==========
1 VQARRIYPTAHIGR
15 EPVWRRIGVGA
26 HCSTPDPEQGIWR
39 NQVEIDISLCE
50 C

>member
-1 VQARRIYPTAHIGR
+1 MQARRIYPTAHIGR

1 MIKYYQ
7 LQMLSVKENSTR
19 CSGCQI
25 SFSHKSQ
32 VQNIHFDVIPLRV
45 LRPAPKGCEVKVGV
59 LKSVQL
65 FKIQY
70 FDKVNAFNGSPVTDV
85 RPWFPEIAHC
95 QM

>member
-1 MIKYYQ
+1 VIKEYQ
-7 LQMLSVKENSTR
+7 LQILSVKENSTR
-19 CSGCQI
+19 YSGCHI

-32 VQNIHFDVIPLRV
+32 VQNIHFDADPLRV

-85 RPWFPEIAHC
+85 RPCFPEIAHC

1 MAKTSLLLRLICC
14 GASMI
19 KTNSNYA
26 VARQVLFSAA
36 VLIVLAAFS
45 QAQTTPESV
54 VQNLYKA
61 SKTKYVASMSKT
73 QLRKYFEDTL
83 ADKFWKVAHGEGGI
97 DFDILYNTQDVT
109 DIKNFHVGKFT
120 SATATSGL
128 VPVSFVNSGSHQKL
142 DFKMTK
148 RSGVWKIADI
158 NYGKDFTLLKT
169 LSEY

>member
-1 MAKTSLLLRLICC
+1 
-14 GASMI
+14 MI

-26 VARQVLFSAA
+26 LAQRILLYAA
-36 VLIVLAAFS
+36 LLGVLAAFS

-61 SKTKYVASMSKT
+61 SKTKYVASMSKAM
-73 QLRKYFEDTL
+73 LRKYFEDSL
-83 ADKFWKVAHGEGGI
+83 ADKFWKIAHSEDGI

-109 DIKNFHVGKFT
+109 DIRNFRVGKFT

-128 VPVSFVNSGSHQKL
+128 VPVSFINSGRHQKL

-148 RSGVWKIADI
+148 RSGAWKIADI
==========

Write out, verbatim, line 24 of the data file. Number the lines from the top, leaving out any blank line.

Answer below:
+7 LQILSVKENSTR